Summer months bring ticks|
Posted 6/17/2010 Updated 6/17/2010
by Capt. Kerry Ciolek
66th Medical Group
6/17/2010 - HANSCOM AIR FORCE BASE, Mass. -- Individuals who spend time outdoors or have pets that go outdoors should beware of ticks. Ticks are small bloodsucking bugs and are the leading carriers of diseases to humans in the United States, second only to mosquitoes worldwide. Tick-borne diseases are a group of illnesses that people get from tick bites. These diseases can affect people of all ages in all areas of the United States and are most common in the spring and summer months when tick bites are most frequent.
The blacklegged or "deer tick" is common in Massachusetts and carries Lyme disease. These ticks range in size from the small larval, approximately 1.5 millimeters, to an adult size at about 15 millimeters, or 5/8 inch, when engorged with a blood meal. Small ticks are often difficult to detect, and many people diagnosed with Lyme disease do not recall finding a tick attached to their bodies.
If a tick is found on the body it should be carefully removed as soon as possible. The longer an infected tick remains attached to the skin, the higher the likelihood of disease transmission. Ticks not attached to skin cannot transmit diseases. Fine point tweezers should be used to grip the mouthparts of the tick as close to the skin as possible. The tick should not be squeezed or twisted, but pulled straight outward with steady, gentle pressure. The individual should not apply kerosene, petroleum jelly, nail polish or a hot match tip to remove the tick. These measures are not effective and may result in injury.
Once removed, ticks can be tested for various diseases if saved in a clean, dry sealed container. 66th Medical Group beneficiaries may submit intact or alive ticks removed from human skin to the Hanscom Public Health Office for testing.
Individuals who live, work or spend leisure time in an area likely to have ticks can protect themselves, their families and pets from ticks by taking the following precautions:
- Skin should be checked for ticks once a day. Favorite places ticks like to go on the body include areas between the toes, back of the knees, groin, armpits, neck, along the hairline and behind the ears. Children and pets should also be checked. Any attached ticks should be removed as soon as possible.
- To prevent tick bites, repellents containing DEET can be applied to exposed skin and those containing permethrin can be applied to clothes. Repellants with 15 percent DEET or less may be suitable for children. These should be carefully applied following the directions on the label.
- Hikers should stick to main pathways and the center of trails.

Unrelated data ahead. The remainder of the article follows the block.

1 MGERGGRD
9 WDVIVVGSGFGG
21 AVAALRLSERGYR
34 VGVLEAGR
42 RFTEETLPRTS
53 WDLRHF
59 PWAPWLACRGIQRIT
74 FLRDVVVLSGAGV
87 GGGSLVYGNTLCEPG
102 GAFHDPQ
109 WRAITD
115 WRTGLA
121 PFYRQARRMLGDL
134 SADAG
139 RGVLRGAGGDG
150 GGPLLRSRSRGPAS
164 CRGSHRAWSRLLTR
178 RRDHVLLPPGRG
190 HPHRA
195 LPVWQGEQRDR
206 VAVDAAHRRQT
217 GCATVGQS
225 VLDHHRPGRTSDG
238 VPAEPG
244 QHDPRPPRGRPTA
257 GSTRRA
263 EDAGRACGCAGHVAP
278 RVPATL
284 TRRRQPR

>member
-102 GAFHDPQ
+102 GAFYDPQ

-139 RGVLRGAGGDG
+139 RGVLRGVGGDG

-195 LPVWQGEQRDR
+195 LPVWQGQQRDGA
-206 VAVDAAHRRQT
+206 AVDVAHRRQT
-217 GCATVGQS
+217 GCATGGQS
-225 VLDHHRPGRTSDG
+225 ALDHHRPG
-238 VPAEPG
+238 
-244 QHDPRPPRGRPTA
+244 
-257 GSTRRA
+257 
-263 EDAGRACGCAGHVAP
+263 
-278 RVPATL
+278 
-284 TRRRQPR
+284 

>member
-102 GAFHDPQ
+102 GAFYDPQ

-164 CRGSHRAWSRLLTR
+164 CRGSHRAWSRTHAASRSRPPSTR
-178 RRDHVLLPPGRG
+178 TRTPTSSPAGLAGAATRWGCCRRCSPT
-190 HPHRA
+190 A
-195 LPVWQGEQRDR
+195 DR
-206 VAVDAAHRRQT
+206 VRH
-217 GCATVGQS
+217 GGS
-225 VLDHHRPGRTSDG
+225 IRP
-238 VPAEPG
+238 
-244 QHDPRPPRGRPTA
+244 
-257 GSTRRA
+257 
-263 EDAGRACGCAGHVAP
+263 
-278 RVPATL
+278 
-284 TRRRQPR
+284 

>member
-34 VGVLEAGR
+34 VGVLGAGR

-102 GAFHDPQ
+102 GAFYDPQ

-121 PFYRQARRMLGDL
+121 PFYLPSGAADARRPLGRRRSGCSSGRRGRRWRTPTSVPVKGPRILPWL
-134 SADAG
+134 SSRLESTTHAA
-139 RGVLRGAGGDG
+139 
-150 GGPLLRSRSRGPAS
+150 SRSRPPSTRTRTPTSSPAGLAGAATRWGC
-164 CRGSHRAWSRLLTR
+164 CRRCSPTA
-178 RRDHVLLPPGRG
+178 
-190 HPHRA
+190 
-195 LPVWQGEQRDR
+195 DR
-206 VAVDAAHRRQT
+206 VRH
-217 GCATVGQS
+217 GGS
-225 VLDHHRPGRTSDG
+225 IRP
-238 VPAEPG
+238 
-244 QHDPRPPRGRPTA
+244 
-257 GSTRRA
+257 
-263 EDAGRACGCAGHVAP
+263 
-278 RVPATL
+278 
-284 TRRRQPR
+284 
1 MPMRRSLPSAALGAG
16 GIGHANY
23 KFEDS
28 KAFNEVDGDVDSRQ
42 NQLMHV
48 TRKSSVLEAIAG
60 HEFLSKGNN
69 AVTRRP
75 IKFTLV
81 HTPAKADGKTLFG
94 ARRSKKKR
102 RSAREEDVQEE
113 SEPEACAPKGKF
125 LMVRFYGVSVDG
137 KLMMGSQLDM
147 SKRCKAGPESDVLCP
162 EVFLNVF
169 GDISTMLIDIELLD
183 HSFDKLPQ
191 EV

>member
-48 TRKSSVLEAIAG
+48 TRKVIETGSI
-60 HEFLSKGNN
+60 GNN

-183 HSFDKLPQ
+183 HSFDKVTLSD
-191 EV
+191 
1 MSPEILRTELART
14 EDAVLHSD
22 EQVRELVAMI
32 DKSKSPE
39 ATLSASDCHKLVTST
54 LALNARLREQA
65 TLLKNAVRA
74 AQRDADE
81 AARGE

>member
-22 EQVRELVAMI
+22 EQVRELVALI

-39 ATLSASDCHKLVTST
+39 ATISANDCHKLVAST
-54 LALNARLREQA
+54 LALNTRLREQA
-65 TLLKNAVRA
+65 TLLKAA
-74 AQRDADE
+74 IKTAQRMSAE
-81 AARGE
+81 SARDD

- Long-sleeved, light colored shirts and long pants tucked into socks will help keep ticks away from the skin and make it easier to spot a tick on clothing.
- Pet owners should consult their veterinarians about the best ways to protect pets from ticks.
Lyme disease is caused by bacteria spread by infected ticks. In the early stages of infection, a rash will sometimes develop where the tick was attached. The rash appears from three days to a month after the bite. It often starts as a small red area then spreads, clearing up in the center so that it looks like a donut. Flu-like symptoms, such as fever, headache, stiff neck, sore and aching muscles and joints, fatigue and swollen glands are also common in the early stages of Lyme disease. These early symptoms often go away after a few weeks, but the individual may remain infected. Most cases of Lyme disease can be treated successfully with a few weeks of antibiotics. Currently no human vaccine is available to protect against Lyme disease or any other tick-borne disease found in Massachusetts.
Babesiosis is another tick-borne disease caused by Babesia, a microscopic parasite that infects red blood cells. Many people infected with Babesia have no symptoms. But symptoms can start within a week after exposure and include a fever, chills, sweats, headache, body aches, loss of appetite, nausea or fatigue. Babesiosis is treated successfully with antibiotics.
Human Granulocytic Anaplasmosis (HGA) is a third illness spread by the deer tick. Symptoms include headache, fever, chills, muscle pain, vomiting, diarrhea and loss of appetite. The symptoms usually appear within four to 14 days of being bitten by the infected tick. HGA is treated successfully with antibiotics.
More information on tick-borne diseases is available on the Massachusetts Department of Public Heath website, www.mass.gov/dph, or the Centers for Disease Prevention and Control website, www.cdc.gov.